I see that the instructions and the model I bought show/have a hitch on the back to tow another car. If anyone out there in trainland happens to have the second, un-powered car, I'd like to negotiate with you :D

    I also picked up for nothing about 50 pieces of Atlas track, turnouts and crossovers. I think I'll look into building the test track I saw in either MR or RMC that looked great and very functional.

    Bob
  7. Gary Pfeil

    Gary Pfeil Active Member

    Bob, As I recall, the unit was very light, I added weight using 1/4 ounce self adhesvive weights, a lot of them! The unit is large and has a lot of room inside. Not much room on the floor (I sawed some of the weights to fit available space there) but plenty of room on the shell, particularly under the roof. Mine haven't fallen in over 20 years. You can get the unit pretty heavy (I think it is probably the heaviest unit I own) and the wheels will still slip if you hold the unit while under power, so you needn't worry about burning the motor out if the unit stalls while going upgrade with a long train. Mine will haul 20+ cars up a 2% grade on a 30" curve, very respectable.

    Another problem with the unit which I had forgotten is the truck assemblies. The three axles are not to precise in their mounting. Only two axles are powered, with the innermost axle being unpowered on both trucks. On two of my units, if you look at the wheels while sitting on a length of track, you may see the center wheel slightly above the rail, due to the outer axles being slightly lower. If this is the case, one of your powered axles is doing virtually nothing, compounding the tractive effort problem. I disassembled the truck and filed the slot for the unpowerd axle deeper so it would no longer prevent the center axle from fully contacting the rail. this helped the adhesion, but if you do this be careful, as you can create a different problem(as I did). If you file too much, the wheelset will derail often as it has no means of staying down on the rail other than gravity. Hence, it will float up and derail on turnouts or any uneven areas of track. I considered installing a spring of some sort to exert some downward pressure, but at this point I decided a $3.50 loco was getting way too much attention and decided to just use the 2 units which did not exhibit this problem. However, if your unit has the problem with the center wheels off the rail, you really have nothing to lose in an attempt to file the slot as described, just go slowly and check often.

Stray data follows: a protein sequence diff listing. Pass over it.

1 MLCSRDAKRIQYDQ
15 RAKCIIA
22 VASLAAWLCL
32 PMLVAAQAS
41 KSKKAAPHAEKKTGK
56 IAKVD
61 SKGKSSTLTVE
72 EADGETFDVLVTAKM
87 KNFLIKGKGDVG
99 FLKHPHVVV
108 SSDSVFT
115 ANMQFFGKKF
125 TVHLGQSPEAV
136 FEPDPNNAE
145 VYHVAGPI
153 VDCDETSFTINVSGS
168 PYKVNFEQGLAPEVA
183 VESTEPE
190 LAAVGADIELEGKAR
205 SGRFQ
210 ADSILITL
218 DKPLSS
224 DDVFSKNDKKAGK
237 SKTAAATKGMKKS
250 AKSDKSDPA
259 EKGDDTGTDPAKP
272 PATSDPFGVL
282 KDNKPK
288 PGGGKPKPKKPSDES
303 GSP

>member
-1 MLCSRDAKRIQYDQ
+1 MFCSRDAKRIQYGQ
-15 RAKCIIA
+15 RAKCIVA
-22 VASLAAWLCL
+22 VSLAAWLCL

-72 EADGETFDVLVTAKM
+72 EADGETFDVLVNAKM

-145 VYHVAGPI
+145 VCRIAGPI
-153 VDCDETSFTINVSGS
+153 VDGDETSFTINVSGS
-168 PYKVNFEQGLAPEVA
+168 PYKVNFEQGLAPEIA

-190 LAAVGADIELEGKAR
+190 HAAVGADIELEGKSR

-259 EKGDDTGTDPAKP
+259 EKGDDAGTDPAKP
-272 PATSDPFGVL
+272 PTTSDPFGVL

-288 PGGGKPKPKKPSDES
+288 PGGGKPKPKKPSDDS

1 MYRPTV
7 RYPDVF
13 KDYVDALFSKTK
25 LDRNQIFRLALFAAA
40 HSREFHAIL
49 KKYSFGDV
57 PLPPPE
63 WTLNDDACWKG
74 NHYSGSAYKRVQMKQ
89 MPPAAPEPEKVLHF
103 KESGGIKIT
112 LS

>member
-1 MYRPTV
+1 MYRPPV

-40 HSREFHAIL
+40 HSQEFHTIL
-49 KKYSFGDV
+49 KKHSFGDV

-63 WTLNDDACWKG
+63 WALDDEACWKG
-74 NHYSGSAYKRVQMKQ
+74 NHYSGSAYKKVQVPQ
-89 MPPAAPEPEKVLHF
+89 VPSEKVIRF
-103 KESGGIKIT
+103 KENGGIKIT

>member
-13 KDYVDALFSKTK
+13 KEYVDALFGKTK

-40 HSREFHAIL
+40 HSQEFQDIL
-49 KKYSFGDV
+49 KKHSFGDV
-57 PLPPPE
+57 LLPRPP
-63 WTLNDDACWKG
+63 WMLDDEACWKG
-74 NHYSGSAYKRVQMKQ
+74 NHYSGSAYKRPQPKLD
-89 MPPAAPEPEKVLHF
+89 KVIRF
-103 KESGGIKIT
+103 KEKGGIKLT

I saw the trackplan you are building in a post by Shamus, it seems like quite an ambitious project if it is your first pike. Good luck!

    Gary
  8. Gary Pfeil

    Gary Pfeil Active Member

    Bob, In regard to track cleaning cars, I first purchased the Centerline model and while the fabric on the roller got impressively dirty in use, I found the rails weren't really all that clean. So I also bought the "clean machine" form Tony's (www.ttx-dcc.com). This works really well with the exception that the fabric pad occasionally picks at turnout points and starts to shred. I should add that this is due to my early attempts at handlaying turnouts, when I hadn't realized I should taper down the ends of the points and frog. I have no problem with picking at commercial turnouts, or my more recent handlayed ones. I now clean my track with a dedicated track cleaning train, consisting of my C628 pushing the clean machine (which is a tank car dispensing fluid of your choice onto a corduroy type pad which rubs along the track) followed by the Centerline car ( a roller with handy wipe type material around it). The Centerline car serves to dry the rails as well as pick up additional grime. This works well for me, but is a rather expensive way to clean! I've heard that people use masonite blocks with 10 penny nails glued to them, which fit into holes drilled into the bottom of inexpensive boxcars and just float on the track with their own weight. Several cars like this can be run as part of your everyday trains and always provide clean track. Seems like a workable idea. Let us know what you decide to do!

    Gary
  9. Drew1125

    Drew1125 Active Member

    Hey Bob!
    Whenever I have something that doesn't run well, or doesn't really fit what I'm modeling, I'll use it to build a diorama. You can usually build one in a weekend, & model a wide range of themes & eras, without interfering with your layout. It beats having a bunch of junk in a drawer!
    Here's one I built a couple of years ago with some N scale "junk" I had laying around. It's built in a shadow box, & measures about 12" wide, 8" high, & 4" deep.

    Attached Files:

  10. Bob Collins

    Bob Collins Active Member

    Here is a pix of the Alco C 628 that I picked up for $5.00.

    Bob

    Attached Files:

  11. Bob Collins

    Bob Collins Active Member

    Sorry, I'm learning. Here is the pix of the Alco C 628 that I picked up for $5.00. Is at least half again as long as any of the GPs

    Bob

    Attached Files: